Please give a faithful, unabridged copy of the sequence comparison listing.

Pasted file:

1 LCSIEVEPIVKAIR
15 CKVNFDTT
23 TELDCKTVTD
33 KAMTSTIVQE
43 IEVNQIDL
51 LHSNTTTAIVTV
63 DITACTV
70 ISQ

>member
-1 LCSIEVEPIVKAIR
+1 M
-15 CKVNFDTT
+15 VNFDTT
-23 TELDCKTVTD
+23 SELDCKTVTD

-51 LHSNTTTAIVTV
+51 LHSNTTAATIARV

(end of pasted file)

1 LCSIEVEPIVKAIR
15 CKVNFDTT
23 TELDCKTVTD
33 KAMTSTIVQE
43 IEVNQIDL
51 LHSNTTTAIVTV
63 DITACTV
70 ISQ

>member
-1 LCSIEVEPIVKAIR
+1 M
-15 CKVNFDTT
+15 VNFDTT
-23 TELDCKTVTD
+23 SELDCKTVTD

-51 LHSNTTTAIVTV
+51 LHSNTTAATIARV